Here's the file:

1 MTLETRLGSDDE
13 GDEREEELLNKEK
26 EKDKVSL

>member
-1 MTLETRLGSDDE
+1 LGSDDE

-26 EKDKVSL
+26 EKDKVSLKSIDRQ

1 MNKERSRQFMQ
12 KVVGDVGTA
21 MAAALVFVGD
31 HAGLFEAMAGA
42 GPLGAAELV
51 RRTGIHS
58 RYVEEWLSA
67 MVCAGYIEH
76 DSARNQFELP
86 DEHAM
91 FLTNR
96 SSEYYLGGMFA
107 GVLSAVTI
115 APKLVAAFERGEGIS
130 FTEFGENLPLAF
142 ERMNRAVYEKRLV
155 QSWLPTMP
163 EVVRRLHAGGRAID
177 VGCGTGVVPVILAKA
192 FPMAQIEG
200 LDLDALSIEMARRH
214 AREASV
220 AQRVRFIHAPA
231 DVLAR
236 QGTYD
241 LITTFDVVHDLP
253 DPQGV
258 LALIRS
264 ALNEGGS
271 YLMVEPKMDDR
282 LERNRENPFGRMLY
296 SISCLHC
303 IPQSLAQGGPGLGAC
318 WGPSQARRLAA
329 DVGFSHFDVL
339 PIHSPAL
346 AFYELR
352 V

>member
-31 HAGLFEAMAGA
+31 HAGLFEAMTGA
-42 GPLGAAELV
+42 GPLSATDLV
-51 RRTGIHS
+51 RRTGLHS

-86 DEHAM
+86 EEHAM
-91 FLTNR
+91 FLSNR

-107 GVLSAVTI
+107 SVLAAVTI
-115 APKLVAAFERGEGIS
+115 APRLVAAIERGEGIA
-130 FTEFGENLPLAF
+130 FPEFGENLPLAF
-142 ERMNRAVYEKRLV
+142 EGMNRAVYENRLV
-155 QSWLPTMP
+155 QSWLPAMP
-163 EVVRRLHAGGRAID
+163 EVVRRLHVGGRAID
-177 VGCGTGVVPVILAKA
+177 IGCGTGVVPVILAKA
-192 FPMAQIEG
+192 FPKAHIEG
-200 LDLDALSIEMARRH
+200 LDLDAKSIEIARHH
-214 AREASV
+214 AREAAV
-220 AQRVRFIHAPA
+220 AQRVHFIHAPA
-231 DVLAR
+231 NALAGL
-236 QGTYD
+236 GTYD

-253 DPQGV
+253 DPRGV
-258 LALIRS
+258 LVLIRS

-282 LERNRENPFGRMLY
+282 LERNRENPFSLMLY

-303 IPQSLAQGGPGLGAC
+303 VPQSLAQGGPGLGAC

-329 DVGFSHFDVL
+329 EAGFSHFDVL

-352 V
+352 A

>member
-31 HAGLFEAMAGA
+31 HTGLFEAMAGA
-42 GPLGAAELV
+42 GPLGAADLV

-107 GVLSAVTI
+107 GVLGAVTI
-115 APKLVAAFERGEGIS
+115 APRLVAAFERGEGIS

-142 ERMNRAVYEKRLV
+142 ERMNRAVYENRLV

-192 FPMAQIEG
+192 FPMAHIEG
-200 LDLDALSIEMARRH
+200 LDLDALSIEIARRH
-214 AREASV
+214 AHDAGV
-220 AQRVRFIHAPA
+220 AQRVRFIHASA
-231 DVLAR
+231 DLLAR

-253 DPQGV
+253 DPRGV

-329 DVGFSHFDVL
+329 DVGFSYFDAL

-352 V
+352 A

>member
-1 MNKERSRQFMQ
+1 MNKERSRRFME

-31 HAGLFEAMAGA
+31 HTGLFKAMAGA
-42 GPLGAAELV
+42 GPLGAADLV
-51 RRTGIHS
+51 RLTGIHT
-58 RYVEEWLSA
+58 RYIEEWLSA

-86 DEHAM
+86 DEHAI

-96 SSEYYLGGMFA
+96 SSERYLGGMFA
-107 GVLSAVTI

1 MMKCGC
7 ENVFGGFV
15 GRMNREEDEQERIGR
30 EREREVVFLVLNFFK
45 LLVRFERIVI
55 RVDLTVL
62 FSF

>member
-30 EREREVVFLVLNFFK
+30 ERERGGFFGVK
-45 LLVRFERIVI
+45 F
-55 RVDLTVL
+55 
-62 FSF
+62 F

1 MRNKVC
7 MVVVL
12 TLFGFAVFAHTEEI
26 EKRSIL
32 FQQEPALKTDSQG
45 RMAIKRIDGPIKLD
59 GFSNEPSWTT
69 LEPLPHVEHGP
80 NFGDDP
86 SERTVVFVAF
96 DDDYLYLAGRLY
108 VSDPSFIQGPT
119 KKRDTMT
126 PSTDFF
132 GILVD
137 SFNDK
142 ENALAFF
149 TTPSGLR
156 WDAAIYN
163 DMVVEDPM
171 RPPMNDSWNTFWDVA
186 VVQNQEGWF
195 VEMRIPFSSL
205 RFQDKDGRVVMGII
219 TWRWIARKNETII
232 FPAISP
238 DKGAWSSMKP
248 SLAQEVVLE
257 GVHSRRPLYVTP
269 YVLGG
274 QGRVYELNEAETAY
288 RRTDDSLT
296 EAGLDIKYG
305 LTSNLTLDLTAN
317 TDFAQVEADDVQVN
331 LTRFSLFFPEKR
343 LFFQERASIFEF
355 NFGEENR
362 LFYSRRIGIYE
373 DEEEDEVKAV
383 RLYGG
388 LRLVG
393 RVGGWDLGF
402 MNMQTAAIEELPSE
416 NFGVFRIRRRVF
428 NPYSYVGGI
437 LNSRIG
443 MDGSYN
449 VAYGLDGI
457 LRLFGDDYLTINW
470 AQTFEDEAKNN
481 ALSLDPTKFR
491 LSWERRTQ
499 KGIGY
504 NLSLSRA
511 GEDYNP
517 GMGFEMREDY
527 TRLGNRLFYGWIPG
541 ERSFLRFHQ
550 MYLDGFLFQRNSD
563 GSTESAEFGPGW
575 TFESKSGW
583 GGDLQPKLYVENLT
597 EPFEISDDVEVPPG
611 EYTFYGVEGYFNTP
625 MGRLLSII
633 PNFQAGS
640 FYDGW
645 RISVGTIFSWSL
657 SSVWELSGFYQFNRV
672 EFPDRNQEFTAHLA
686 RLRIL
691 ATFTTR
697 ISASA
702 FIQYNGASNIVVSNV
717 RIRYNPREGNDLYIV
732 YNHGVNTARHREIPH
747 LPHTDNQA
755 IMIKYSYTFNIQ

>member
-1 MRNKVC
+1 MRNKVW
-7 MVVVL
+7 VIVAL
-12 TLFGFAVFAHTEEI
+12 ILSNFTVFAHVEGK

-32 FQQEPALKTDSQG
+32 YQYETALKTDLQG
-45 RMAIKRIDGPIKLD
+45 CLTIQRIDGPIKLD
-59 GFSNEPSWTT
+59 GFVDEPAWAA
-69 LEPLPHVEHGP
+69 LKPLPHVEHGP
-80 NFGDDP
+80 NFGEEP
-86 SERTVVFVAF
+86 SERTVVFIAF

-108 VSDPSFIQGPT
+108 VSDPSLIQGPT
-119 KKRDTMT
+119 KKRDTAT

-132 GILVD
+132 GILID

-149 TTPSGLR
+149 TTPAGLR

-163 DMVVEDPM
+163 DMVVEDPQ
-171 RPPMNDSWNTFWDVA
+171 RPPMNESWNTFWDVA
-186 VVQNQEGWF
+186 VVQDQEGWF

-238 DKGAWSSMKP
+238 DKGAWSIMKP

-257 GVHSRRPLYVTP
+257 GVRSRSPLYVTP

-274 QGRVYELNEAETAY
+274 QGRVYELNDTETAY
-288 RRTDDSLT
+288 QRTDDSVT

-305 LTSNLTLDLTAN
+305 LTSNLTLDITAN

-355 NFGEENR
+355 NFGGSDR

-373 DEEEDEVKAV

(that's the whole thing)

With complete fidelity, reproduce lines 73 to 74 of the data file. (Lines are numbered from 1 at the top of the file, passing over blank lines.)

+192 FPKAHIEG
-200 LDLDALSIEMARRH